By Kristen Coughlan
Freakonomics is a documentary based on a book by Steven D. Levitt and Stephen J. Dubner. It is about if you guess a person’s incentives, you can guess on how they are going to behave. The film is divided into different selections done by different filmmakers and directors.
At the start of the film it gives an example of a real estate agent and a client. Agents get more money if they sell their own homes if they hold out for the full price. When they are selling clients homes they will convince them to sell at the best offer which is lower than the asking price. The agent has an incentive to sell your home right away. The example they in the film, a client wants to sell his home for $300,000 but he gets an offer for $290,000. The agent will convince that this is the best offer and to take it. If the client wants to hold out for another week to get the extra $10,000, on a 6% real estate commission, after the fees are paid to the company, all the agent gets for his/her work is $150 off that extra $10,000 when he could be making more money selling another client’s home in that time.
A Roshanda by Any Other Name by Jeremy Chilnick and Morgan Spurlock explores does naming your kid will affect what they will be in life or is it where and how they are bought up and how people judge race and class by the person’s name. People were asked what names they considered black or white. For a race judgement experiment, the same resume was put out to companies but with two different names on it. The resume with the name on it Tyrone on it got 33% less calls back than Greg. Naming of children as recently has been like naming a product, getting them ready for the market place. There is such thing as a knockoff name. For insistence, a name that used be popular among middle-class will be a popular among the lower-class because some parents believe certain names sell. Studies show it doesn’t matter what name a parent gives their child. The segment ends with a couple naming their new child after Barrack Obama.
Pure Corruption by Peter Bull and Alex Gibney explores the incentive of cheating. When there is an incentive to cheat a small percent of people will. It looks a sumo wrestling and how purity covers for corruption. If the data is looked at, a sumo wrestler with a 8-6 score on will take a fall to 7-7 sumo wrestler because he already has the eight wins he needs to move on in the tournament. When the two sumo wrestlers meet again, the higher ranked one will always win. The whistle-blowers that tried to tell the truth, died of the same illness on the same night, two weeks before they were to give a press conference on the corruptions. There was no investigation into their deaths. When a sumo wrestler in training was killed, the officials tried to cover it up as a natural death but the father wanted an autopsy and it proved that the wrestler was beaten and it was one of the ways the corruption in sumo wrestling was exposed. It gives this comparison to what happened in the American financial markets and in the media how an illusion covers up the truth but it will be exposed in time.
It’s Not Always A Wonderful Life by Eugene Jarecki was about how crime in New York City and other US Cities was lowered. Officials in the 1989 thought that the crime rate would rise in the 1990s but it suddenly dropped. Steven Levitt was studying crime at the time and looked at the reasons that the officials and media gave. Officials had many reasons form including innovative policing, gun control and stronger economy but it was only counted in half the crime drop. In Romania in the 1966, the population doubled when women were forced to get pregnant and abortion was illegal because the government wanted make the economy strong with a larger labour force. Crime went up because of many unwanted births. Children of an unwanted birth are more likely to become criminals. Levitt found Roe v Wade could have been an unintended factor in the lower crime rates due to less unwanted births. The data showed in states that when abortion already had legal three years before abortion was legalized had their crime rates drop with in fifteen years.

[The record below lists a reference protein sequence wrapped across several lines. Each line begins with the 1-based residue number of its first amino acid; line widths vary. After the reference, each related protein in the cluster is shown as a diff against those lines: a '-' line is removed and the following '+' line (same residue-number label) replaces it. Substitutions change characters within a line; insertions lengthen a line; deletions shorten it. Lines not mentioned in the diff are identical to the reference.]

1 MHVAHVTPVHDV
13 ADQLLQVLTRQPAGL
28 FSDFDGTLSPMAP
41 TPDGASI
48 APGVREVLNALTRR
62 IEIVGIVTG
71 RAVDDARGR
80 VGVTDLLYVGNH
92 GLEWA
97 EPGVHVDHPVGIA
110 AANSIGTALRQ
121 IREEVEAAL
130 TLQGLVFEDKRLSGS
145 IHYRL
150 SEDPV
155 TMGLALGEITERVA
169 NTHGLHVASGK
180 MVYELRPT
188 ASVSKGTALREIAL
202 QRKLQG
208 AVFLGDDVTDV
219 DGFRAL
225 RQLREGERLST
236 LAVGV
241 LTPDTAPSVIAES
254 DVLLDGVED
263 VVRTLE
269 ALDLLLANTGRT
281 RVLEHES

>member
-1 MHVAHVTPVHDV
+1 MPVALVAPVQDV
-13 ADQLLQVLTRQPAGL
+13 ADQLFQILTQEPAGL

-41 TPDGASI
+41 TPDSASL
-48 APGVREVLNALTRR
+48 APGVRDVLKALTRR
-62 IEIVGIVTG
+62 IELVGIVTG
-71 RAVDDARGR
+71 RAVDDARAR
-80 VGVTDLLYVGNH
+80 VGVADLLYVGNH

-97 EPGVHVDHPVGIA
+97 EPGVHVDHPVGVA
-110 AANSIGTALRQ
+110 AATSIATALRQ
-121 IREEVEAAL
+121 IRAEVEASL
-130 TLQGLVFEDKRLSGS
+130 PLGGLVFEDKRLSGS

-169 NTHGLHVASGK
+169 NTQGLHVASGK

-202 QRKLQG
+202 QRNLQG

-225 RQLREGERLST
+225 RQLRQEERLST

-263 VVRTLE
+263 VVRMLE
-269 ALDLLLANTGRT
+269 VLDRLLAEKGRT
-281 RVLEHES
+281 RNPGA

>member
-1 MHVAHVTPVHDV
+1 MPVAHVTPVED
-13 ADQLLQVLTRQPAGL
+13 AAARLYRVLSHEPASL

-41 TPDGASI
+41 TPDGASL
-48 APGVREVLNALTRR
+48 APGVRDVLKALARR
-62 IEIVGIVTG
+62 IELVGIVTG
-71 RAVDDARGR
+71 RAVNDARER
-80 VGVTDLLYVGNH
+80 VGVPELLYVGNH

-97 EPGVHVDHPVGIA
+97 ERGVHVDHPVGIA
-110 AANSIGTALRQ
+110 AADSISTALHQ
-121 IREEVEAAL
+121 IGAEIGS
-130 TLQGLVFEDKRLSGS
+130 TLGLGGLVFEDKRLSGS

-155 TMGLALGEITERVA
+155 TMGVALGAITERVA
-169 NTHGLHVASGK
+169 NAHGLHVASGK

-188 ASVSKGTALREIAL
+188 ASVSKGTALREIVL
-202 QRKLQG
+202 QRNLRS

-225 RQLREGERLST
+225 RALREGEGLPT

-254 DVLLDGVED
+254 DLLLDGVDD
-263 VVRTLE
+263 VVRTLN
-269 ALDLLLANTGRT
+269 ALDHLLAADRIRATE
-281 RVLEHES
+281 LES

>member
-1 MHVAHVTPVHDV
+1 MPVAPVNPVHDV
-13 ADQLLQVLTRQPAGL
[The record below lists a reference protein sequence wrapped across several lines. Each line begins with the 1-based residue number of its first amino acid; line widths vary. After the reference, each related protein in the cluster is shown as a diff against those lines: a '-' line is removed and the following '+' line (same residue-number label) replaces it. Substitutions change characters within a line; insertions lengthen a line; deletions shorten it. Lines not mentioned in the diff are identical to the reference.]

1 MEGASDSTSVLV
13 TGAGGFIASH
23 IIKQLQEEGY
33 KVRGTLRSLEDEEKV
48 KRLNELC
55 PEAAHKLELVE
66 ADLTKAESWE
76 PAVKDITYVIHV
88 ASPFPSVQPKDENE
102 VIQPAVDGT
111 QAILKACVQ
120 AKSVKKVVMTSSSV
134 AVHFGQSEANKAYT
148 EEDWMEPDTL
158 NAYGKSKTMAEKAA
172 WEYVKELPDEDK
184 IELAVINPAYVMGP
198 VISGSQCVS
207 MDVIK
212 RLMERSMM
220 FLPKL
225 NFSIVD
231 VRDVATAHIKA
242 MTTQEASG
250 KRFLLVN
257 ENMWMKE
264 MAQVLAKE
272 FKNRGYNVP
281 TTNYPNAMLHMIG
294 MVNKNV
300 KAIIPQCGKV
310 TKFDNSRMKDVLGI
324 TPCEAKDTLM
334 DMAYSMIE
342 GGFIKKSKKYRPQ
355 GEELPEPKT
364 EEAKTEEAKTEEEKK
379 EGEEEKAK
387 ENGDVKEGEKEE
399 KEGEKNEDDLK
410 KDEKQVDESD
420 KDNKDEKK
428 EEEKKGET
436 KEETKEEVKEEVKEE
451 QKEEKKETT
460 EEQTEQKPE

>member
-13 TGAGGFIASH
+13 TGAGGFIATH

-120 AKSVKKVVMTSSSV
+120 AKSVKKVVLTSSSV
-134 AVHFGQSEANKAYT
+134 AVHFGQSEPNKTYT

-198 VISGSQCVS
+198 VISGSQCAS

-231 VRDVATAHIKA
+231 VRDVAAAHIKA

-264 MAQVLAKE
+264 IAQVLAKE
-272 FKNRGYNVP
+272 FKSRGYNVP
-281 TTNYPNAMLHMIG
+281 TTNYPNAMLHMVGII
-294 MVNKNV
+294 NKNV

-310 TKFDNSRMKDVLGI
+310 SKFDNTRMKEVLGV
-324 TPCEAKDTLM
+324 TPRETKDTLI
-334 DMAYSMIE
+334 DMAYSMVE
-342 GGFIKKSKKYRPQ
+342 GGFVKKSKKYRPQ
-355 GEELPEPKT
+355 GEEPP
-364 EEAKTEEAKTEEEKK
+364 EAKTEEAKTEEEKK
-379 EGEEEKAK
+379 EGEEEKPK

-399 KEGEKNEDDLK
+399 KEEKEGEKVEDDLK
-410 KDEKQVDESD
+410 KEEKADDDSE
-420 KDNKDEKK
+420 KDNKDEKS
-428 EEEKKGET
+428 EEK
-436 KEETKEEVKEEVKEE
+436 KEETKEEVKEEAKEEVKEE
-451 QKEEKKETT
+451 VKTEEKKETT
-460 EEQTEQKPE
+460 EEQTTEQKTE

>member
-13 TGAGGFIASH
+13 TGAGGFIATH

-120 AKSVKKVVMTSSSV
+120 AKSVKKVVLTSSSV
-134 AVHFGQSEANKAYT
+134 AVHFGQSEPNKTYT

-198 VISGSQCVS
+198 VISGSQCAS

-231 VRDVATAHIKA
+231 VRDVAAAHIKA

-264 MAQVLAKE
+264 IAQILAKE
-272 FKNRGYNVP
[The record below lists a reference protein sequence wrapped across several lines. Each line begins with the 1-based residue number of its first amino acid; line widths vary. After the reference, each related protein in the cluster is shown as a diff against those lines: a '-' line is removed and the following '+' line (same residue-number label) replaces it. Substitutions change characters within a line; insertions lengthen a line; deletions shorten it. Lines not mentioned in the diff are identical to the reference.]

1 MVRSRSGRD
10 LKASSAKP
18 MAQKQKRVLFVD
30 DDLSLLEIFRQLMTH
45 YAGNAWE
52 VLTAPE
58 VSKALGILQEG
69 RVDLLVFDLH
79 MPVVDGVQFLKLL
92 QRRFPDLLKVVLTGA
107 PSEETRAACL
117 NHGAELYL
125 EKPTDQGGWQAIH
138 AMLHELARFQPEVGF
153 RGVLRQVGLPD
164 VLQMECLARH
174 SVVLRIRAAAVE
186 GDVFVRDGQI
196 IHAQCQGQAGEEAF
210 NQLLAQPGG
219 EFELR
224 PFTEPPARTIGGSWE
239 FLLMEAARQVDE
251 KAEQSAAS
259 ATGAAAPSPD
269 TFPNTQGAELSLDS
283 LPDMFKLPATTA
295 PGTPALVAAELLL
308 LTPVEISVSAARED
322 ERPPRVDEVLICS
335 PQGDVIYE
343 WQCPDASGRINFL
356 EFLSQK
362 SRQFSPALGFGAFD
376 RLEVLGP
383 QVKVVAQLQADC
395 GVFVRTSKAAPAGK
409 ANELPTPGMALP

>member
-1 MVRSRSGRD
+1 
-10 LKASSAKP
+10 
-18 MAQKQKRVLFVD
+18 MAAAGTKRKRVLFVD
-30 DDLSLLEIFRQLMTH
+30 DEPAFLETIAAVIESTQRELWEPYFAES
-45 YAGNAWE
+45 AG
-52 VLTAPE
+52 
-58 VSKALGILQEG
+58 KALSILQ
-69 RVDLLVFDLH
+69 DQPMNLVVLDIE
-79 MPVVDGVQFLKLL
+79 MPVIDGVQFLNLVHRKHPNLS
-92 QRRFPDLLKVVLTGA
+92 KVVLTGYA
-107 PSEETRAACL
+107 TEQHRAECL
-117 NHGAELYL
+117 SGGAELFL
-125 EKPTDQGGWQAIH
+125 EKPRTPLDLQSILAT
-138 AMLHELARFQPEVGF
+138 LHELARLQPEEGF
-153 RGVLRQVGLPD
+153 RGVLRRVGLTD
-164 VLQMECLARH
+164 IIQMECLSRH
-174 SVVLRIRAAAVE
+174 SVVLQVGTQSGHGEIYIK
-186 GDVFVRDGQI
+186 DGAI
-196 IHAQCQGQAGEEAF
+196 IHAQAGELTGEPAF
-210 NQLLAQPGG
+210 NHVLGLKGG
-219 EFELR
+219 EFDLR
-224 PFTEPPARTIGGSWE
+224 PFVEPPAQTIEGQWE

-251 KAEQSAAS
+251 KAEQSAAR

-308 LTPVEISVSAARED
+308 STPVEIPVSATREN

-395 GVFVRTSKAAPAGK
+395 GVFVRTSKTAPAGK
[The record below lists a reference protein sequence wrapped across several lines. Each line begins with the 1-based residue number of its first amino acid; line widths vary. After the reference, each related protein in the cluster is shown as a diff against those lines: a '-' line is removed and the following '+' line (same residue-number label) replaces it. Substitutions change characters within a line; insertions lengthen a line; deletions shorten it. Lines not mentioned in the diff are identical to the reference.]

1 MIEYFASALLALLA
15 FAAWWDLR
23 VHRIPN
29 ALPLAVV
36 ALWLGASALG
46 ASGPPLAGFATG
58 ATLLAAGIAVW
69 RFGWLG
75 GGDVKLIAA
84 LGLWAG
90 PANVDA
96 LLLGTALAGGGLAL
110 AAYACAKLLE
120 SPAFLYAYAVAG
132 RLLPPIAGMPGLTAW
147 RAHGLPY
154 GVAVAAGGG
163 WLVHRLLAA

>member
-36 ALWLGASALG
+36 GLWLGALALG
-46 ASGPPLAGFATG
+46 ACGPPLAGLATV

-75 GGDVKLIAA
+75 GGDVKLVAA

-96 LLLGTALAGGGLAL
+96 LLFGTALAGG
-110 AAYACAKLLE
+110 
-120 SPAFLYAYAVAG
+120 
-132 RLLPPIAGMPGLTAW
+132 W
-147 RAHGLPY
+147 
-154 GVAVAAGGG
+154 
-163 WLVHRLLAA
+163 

Can a Ninth Grader by Bribed to Succeed by Heidi Ewing and Racheal Grady is about an experiment to see of a student was given money to get good grades, would it work. The experiment was done with 900 ninth grade students. If a student got all their grades C or higher, they got $50 a month. The student had to also have no more than one unexcused absence and no all day suspension. Also there was a lottery to win $500 and be taken home in a limo. The study found the money incentive did not work with everyone. Final results showed the money incentive caused 30 to 50% students to pass ninth grade. The group plans a future experiment with a younger crowd.
Freakonomics was a great documentary that everyone should see. It shows the power of incentives and how some incentives work with the right people.
Some of the companies I worked for had incentives for perfect attendance, job performance, or referral to the company. There are some incentives did appeal to me and some didn’t. I believe if a company wants to use incentives, they should see what the employees want. If it is a gift card as a prize, ask the winner what place to they want it to be for. Can a Ninth Grader by Bribed to Succeed segment of the film is a good example of that. If the only incentive was money, it may work for some people but not for others.
The Pure Corruption segment was a great part of the movie and gives a good perspective on how the power of illusions can be used to cover the truth. Out of all the segments, this one was the best one of them all.
The film comes into theatres October 1 2010. The movie is available to rent on iTunes.